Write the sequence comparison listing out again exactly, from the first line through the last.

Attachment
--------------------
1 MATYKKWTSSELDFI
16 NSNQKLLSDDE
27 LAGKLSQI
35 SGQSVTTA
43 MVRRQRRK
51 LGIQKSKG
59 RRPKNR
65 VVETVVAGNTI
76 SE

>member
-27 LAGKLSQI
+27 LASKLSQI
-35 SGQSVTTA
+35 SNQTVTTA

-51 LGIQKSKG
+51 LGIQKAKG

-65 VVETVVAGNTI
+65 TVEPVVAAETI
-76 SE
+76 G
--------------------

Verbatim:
1 MATYKKWTSSELDFI
16 NSNQKLLSDDE
27 LAGKLSQI
35 SGQSVTTA
43 MVRRQRRK
51 LGIQKSKG
59 RRPKNR
65 VVETVVAGNTI
76 SE

>member
-27 LAGKLSQI
+27 LASKLSQI
-35 SGQSVTTA
+35 SNQTVTTA

-51 LGIQKSKG
+51 LGIQKAKG

-65 VVETVVAGNTI
+65 TVEPVVAAETI
-76 SE
+76 G